As our loved ones get older, they rely on their relatives, friends, and professional staff to help take care of them and keep them safe. However, it’s an unfortunate reality that many elderly people are mistreated, taken advantage of, and even abused.
The first step that people can take to protect their relatives and friends is to learn how to recognize the signs of elder abuse. An awareness of these signs could save someone from potential neglect or abuse.
Types of Elder Abuse
Many people wrongly assume that they would know if their elderly loved one was being abused because they believe the injuries would be obvious. Physical elder abuse sometimes results in visible injuries, but that’s not always the case.
One of the reasons that elder abuse often goes undetected is that the abuse itself can be extremely subtle. Elder abuse can occur in many different forms:
- Physical abuse
- Sexual abuse
- Emotional abuse
- Financial abuse
All forms of abuse have one thing in common: they result in serious and long-lasting damage to an elderly person. When the abuse happens without consequence, it puts them at risk of experiencing more abuse in the future.
Signs of Elder Abuse
Knowing the signs of elder abuse is crucial to protecting them from individuals who are unafraid to harm or take advantage of a vulnerable person.
Pay attention to these signs of elder abuse so you can prevent the abuse from happening again:
1. Unexplained Injuries
Physical abuse is a common form of elder abuse that can involve anything from hitting, pushing, kicking, or wrongly restraining an elderly person. This type of abuse most often results in injuries that are unexplainable to a witness.
If you see cuts, bruising, bleeding, burns, or broken bones, identify what caused the injury. Even if you think the elderly person might have hurt themselves by accident, you should still investigate. If you see the same injuries happening repeatedly, this is another sign of elder abuse and needs to be thoroughly investigated.
2. Unexpected Depression, Anxiety, or Confusion
If your elderly loved one undergoes a sudden personality change, acts frightened, or is more withdrawn than usual, there is a good chance that they’ve been victimized by an abuser.
Regardless of the type of abuse that has occurred, it’s not uncommon to see unexplainable symptoms of depression or anxiety.
3. A Sudden Change in Their Financial Situation
A more subtle form of elder abuse is financial abuse. Elderly people are often targets of scams and people looking to take advantage of a vulnerable person for their money.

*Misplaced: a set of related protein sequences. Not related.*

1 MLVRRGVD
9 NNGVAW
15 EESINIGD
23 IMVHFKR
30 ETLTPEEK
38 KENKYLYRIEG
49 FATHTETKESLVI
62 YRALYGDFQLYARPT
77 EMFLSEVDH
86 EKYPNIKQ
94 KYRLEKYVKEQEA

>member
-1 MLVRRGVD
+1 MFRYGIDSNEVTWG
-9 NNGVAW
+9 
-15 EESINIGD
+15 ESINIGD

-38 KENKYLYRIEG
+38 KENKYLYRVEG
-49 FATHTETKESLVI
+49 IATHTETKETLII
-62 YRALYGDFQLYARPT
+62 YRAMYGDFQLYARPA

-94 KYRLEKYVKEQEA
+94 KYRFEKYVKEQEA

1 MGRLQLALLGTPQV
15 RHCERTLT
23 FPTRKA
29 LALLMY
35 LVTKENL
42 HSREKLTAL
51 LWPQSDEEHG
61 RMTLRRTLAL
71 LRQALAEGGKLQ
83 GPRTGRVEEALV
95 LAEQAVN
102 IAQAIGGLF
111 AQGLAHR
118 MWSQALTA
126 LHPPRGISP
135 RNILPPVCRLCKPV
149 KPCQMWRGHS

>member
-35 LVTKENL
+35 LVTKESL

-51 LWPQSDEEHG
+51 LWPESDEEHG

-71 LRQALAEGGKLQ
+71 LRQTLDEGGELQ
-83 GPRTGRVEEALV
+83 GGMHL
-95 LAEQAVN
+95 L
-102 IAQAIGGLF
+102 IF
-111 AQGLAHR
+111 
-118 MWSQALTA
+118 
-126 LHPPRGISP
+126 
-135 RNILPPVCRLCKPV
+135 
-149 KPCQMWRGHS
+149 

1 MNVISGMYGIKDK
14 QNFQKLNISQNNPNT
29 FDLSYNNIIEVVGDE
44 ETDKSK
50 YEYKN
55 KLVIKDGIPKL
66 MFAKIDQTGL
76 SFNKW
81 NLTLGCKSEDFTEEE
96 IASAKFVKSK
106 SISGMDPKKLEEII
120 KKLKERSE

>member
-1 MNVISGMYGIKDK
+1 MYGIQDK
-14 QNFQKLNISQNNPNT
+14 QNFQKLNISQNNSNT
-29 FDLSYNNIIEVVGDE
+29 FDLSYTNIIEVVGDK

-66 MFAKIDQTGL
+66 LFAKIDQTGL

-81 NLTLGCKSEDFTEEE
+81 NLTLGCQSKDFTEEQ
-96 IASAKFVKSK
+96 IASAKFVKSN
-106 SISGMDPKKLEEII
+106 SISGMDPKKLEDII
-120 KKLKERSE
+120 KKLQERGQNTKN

Signs of financial abuse include unexplainable bank withdrawals or transfers, unusual credit card activity, or forged signatures on financial documents or checks.
4. Poor Hygiene
Poor hygiene is often a sign that an elderly person is being neglected in some way. Whether they’re unbathed, living in an unclean environment, or are suffering from bedsores or skin rashes, there’s a strong chance that these are signs of neglect.
Neglect is a serious form of abuse that can complicate existing health issues. Elderly people deserve to live with dignity and self-respect. If they’re being neglected, they’re being deprived of that dignity.
5. A Caregiver Doesn’t Want to Let You See the Elder Alone
If your elder is living in a nursing home facility or with a caretaker, you assume that they are treated with respect. However, nursing home abuse is all too common. An alarming sign of elder abuse is if a nursing home staff member, caretaker, or other professional does everything they can to ensure the elder does not have visitors without them present.
As a family member or close loved one, you should note if someone refuses to leave you alone with the elderly person. They may have something to hide and are intimidating the elder into silence with their presence.
Contact an Elder Abuse Attorney Right Away
If you see any of these signs of elder abuse, it’s critical that you remove your loved one from the dangerous situation as soon as possible. For legal support, contact an experienced Florida elder abuse lawyer who can help you protect your elderly relatives and prevent future abuse from occurring.
To speak to someone by phone, call our number (561) 655-1990.